Premises, or property liability, refers to situations where there is an inherent danger on land or buildings. It could be the absence of a handrail in a staircase, a slippery spot on a floor that could not be seen, a concealed hole in the grass, or simply a defect in landscaping or a building that an owner knew, or should have known, about but failed to fix. It could be lighting that is too dim to see where you are going, or it could be a step-off built too high in violation of the requirements of a building code; there are many different kinds of premises liability claims.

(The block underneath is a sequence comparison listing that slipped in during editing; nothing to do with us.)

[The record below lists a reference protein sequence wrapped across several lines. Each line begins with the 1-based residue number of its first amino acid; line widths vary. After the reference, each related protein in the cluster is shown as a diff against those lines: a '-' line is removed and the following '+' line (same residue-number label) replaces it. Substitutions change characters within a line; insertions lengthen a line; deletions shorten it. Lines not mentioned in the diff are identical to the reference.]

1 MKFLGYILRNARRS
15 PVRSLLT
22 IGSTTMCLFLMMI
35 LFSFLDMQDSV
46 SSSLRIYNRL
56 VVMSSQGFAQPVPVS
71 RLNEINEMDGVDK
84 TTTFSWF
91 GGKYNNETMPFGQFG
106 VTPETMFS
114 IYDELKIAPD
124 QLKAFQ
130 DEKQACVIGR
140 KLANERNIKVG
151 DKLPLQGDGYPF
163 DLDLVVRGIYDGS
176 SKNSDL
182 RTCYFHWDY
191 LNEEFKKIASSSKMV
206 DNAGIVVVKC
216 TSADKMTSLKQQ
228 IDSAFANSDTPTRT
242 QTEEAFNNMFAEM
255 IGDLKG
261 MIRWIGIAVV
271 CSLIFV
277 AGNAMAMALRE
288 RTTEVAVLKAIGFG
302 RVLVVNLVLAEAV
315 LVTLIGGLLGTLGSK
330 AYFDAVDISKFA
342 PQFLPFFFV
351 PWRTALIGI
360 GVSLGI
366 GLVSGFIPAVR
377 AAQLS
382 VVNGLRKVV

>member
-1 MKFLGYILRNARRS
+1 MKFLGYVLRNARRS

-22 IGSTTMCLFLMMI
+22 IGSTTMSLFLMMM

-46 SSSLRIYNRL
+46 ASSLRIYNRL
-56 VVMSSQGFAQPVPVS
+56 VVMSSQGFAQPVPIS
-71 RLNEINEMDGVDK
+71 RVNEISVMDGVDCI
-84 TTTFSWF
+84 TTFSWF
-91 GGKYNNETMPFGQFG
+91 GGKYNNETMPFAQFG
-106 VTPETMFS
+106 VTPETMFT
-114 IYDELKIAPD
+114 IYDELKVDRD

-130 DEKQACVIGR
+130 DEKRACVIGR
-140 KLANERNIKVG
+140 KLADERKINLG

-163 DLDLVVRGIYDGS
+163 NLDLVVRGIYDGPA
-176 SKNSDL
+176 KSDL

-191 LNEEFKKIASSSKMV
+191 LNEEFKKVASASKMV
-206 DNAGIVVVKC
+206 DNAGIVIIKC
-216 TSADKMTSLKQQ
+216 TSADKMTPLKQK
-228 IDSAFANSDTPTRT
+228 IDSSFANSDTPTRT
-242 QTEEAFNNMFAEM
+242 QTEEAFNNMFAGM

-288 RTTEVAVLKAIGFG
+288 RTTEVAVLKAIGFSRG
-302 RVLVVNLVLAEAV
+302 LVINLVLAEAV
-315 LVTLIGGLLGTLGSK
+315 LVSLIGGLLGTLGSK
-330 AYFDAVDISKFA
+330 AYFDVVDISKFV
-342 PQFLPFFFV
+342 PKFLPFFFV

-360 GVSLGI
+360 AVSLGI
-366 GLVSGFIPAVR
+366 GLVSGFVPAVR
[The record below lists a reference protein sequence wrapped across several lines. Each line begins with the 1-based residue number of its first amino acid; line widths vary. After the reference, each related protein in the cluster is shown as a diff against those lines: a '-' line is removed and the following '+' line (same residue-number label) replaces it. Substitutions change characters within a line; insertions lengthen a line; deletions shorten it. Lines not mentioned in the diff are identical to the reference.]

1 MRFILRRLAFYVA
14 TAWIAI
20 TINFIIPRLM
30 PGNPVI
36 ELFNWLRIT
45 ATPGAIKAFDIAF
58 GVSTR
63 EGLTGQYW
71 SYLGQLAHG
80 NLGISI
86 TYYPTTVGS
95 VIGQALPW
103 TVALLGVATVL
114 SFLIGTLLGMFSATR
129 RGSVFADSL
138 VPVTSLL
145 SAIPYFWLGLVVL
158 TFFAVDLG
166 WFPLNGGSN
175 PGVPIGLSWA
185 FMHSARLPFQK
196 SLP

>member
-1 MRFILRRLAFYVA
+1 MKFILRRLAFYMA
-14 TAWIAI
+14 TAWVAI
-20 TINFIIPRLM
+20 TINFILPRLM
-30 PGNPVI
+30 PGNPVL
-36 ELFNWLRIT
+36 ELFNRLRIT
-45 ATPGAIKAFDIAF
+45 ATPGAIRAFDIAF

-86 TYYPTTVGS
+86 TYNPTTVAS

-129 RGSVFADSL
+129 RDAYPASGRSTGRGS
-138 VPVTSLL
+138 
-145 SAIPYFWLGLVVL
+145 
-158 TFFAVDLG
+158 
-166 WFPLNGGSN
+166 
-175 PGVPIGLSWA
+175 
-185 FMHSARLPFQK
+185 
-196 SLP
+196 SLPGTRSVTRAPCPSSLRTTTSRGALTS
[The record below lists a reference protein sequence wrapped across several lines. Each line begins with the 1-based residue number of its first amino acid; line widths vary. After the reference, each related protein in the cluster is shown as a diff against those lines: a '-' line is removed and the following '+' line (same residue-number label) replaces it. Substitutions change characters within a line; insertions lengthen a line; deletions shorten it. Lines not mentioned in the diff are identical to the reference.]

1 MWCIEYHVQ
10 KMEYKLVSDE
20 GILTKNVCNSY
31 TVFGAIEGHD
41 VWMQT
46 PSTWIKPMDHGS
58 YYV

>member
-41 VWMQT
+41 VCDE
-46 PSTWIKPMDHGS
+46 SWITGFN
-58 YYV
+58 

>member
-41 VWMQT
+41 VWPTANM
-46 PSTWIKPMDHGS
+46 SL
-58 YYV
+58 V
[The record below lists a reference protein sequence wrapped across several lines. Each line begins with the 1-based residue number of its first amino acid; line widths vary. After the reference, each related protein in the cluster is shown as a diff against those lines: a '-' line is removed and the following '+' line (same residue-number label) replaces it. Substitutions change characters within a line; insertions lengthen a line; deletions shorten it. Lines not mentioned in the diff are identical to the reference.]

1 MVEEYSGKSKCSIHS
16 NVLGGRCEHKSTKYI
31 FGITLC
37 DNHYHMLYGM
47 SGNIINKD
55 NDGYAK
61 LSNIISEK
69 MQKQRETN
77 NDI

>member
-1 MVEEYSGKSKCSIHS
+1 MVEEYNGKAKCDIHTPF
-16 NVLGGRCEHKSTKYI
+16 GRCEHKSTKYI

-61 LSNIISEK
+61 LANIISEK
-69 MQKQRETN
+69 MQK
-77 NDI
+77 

The judicial council of California has laid out the necessary elements that a person must prove in order to prevail on a premises liability claim:
1. That defendant owned/leased/occupied/controlled the property
2. That defendant was negligent in the use or maintenance of the property
3. That plaintiff was harmed
4. That defendant's negligence was a substantial factor in causing plaintiff's harm